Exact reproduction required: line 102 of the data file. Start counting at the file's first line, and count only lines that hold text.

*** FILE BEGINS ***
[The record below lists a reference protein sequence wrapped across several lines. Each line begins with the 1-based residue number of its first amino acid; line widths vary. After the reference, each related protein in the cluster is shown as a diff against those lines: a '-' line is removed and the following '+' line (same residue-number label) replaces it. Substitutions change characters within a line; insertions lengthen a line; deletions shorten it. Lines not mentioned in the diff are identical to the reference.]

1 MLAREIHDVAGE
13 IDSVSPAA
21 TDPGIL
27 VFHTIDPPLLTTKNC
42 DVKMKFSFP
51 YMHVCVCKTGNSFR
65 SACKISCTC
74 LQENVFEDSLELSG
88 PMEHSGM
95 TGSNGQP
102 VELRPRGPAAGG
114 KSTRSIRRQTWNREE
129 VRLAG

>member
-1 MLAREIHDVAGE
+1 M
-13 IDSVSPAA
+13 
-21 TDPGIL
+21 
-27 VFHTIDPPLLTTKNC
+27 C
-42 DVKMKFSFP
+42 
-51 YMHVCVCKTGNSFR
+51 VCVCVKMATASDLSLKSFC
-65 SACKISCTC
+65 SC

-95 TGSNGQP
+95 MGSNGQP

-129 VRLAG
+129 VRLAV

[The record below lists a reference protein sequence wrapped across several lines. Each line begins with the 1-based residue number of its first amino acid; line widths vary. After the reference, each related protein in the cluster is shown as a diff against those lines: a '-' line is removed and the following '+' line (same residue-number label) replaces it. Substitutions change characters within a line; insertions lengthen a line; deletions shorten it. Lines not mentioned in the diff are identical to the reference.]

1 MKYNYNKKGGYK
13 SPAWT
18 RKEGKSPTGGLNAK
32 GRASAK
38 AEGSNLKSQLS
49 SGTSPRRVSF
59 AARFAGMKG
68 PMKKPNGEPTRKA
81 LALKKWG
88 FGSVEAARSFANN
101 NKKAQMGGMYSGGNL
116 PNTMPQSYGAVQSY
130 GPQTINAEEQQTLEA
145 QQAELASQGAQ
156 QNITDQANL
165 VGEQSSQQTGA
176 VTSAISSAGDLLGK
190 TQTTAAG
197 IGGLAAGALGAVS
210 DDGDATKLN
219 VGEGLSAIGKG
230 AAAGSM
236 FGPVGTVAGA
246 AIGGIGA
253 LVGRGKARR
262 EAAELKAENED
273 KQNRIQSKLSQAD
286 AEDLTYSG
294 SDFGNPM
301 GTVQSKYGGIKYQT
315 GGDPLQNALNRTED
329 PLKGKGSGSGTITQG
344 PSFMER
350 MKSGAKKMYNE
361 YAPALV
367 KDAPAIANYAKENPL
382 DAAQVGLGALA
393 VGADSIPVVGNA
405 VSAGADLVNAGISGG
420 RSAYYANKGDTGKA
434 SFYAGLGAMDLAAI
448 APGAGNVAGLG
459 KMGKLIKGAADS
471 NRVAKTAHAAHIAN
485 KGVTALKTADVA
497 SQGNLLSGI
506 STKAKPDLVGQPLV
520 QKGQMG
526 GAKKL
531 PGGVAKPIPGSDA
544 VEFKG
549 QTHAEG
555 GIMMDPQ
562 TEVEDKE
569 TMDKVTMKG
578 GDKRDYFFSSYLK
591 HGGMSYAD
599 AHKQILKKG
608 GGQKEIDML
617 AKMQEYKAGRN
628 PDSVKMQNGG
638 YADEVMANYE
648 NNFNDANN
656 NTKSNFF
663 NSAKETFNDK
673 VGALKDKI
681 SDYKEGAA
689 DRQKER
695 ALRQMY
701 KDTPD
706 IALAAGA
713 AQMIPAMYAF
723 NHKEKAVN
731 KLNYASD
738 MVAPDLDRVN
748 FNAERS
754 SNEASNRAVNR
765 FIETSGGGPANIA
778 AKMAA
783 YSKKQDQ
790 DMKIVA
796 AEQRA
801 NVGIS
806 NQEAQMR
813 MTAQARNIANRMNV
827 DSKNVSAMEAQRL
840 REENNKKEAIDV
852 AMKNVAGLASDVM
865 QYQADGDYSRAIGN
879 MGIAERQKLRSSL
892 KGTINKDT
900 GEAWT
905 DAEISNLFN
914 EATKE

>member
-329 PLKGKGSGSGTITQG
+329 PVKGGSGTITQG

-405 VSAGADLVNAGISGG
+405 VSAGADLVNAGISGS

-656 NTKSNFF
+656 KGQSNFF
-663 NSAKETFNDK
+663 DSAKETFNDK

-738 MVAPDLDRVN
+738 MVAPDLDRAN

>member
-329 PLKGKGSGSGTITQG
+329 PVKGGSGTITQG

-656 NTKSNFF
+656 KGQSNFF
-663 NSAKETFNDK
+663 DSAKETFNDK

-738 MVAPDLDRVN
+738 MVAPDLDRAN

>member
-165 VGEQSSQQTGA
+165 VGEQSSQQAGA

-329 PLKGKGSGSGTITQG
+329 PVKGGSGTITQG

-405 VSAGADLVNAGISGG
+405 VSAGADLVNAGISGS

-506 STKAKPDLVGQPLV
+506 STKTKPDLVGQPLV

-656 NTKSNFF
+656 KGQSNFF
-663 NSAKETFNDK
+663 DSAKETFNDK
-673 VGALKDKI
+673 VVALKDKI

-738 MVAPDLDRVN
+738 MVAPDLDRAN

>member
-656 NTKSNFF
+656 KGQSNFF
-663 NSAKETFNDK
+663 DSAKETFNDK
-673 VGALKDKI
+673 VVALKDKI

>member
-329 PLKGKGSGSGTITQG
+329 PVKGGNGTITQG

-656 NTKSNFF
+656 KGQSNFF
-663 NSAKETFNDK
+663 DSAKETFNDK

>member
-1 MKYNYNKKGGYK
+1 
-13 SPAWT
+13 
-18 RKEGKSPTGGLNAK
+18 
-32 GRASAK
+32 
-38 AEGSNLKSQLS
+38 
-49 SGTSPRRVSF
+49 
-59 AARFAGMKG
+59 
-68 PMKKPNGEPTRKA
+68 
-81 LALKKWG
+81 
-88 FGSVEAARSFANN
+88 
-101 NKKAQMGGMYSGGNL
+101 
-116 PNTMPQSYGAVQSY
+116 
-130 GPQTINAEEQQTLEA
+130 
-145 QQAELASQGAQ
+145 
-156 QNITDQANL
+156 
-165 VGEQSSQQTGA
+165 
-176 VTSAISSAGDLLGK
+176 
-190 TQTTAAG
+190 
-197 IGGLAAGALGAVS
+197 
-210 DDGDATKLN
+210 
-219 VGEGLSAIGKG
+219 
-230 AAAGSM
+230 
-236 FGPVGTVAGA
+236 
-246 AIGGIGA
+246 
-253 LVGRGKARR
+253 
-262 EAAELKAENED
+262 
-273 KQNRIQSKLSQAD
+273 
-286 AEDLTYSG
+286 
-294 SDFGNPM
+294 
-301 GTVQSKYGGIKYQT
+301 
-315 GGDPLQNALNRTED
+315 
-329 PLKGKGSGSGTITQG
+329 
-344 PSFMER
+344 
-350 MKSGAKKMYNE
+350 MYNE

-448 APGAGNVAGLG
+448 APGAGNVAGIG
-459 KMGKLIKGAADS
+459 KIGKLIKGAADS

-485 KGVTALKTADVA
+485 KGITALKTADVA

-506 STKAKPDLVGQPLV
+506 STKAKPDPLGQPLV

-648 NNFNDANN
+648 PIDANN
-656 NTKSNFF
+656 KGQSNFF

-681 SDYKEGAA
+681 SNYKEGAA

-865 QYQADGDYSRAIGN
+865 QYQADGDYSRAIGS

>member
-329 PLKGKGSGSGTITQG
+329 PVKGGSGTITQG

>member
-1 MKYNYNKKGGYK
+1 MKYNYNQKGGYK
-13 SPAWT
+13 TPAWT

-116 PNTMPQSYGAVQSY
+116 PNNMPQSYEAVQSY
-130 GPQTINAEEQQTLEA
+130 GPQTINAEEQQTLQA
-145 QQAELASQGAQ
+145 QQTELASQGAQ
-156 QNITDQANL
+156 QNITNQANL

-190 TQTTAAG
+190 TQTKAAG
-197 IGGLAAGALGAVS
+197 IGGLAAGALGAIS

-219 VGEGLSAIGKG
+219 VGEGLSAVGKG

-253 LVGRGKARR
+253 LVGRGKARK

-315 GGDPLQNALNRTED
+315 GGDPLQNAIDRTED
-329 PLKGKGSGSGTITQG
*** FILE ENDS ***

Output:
689 DRQKER